I love watching my boys playing football. When they’re really in the zone, doing what they love most, it looks like nothing can touch them. They’re not just comfortable in their skin, they’re limitless. Both Ezra and Jed are naturally sporty and when I talk to them about body confidence, and what they like best about themselves, their immediate answers are to do with athleticism, power and skill.
Ezra says, ‘I like my legs because they run really fast.’
Jed says, ‘I like my body because it’s strong and I’m good at football!’
When we were invited** to take part in Families Online #LoveYourselfProject, I shot a brief (45 seconds) video of the boys talking about their favourite features. With a tiny bit of prodding, the boys were soon able to talk at length about what they appreciated about themselves and each other. It turns out 45 seconds wasn’t enough, they could have banged on for hours!
I enjoy seeing how relaxed and at ease they seem about their looks.
Ezra and Jed have always attracted a lot of attention for their cute faces and ‘cool’ twisty locks. But it never goes to their heads. Sometimes they need a body confidence boost (typically related to if they’re growing tall enough, strong enough, or sleek enough to fulfil their sportsman dreams). But for the most part, my boys aren’t too fussed about their appearance.
I often wonder what it would be like if they were girls and had the same amount of people telling them constantly how ‘beautiful’ they are. How this might shape their personalities, in a world where girls are under so much pressure to look a certain way.
When Jed had a nasty injury in 2015 that resulted in 12 stitches in his thigh and some impressive scars, I remarked to my sister that I was glad he wasn’t a girl. For while Jed is happy to show off his battle stripes to anyone who will look, I know from personal experience that many girls would feel self-conscious about similar scarring. Especially as they reached their teenage years.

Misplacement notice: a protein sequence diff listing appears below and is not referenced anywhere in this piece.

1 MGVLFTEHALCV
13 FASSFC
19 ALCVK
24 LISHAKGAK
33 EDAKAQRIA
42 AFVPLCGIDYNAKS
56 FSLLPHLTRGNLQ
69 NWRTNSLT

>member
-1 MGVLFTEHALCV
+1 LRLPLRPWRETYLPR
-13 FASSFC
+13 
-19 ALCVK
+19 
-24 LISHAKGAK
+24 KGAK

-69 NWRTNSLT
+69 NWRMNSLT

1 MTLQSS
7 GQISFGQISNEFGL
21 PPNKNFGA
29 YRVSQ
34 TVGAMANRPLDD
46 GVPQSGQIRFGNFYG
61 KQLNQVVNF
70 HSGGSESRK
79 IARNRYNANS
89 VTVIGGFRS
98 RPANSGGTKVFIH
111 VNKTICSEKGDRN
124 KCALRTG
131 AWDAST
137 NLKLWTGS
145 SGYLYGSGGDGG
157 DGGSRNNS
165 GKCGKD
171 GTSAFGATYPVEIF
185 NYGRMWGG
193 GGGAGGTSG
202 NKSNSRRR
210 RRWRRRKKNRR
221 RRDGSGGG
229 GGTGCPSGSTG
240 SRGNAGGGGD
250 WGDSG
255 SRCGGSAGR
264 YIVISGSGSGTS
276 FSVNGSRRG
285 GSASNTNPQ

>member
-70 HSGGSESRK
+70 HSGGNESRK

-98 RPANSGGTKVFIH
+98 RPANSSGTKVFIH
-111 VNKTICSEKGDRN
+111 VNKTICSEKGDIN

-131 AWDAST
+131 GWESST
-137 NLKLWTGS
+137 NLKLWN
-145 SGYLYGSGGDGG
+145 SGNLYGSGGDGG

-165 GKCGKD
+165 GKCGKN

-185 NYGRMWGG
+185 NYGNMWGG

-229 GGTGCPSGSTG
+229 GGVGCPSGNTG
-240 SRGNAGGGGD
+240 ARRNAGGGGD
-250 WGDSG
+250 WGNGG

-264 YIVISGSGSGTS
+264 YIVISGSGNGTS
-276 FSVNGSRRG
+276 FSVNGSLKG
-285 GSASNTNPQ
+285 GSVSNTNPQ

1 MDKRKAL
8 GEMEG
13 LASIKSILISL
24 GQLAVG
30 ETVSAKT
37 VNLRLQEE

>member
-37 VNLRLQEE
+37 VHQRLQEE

As a little girl, I had a scar on my right leg (quite faded now) that made me avoid wearing skirts. Just one of many issues that made me feel awkward growing up. Going to majority white schools, I remember being teased and feeling ‘different’ because of my skin colour, the fullness of my nose and lips, my ‘standy up’ hair, my ‘sticky out’ bottom.
Luckily my sense of self was also rooted in a very large, dynamic and over-confident Nigerian family and heritage. My cultural background, along with music videos pushing strong, bootylicious ladies (shout out to Sir Mix-a-Lot) helped me develop a more positive body image as I blossomed into my teens.
Learning to love myself, quirks and all, wasn’t a one-time thing but remains a lifelong journey, especially after the shape-shifting of motherhood. It’s something I remind myself when I think about instilling a positive body image in my children. There’s only so much you can say to your child to make them feel confident. Most of that work happens within, often over the course of a lifetime. However there are small steps you can take to give your kids a body confidence boost.
4 Ways to Give Kids a Body Confidence Boost #LoveYourselfProject
1. Find Alternative Body Role Models
Don’t rely on fashion magazines and Hollywood. Go through a variety of sports media (anything from Paralympics to golfing to darts) to show how diverse successful athletes can look. Check out portraits by famous artists, to see how different types and standards of beauty have been appreciated over the years. Let your kids create their own body confidence heroes, real or imaginary.
2. Appreciate the Little Legacies
Celebrate the little details that connect you from offspring to ancestors. On my dad’s side of the family we’re known for our big ‘Asika’ eyes, and also our flat feet! When I look at my kids, particularly Jed who has inherited most of my body shape, it’s those features I was teased about that I find most beautiful. Come through, ‘sticky out’ bottom!
3. Tell A Story
Every part of the body has its own story to tell, and you can grow to love anything if you reframe it. Jed had a head injury that’s left him with what we call his Harry Potter scar. He loves it and he also loves telling the story of how it came about.
4. Focus on the Inside
Most body image problems go beyond skin deep. So the best thing you can do for little bodies is to free their minds and focus on what’s inside. Do more of the stuff that makes their hearts pump stronger, their bellies crease with laughter and their imaginations fly. After all, your body can only take you so far, but your imagination is limitless.
Visit Families Online to learn more about the fantastic #LoveYourselfProject
**In association with Families Online**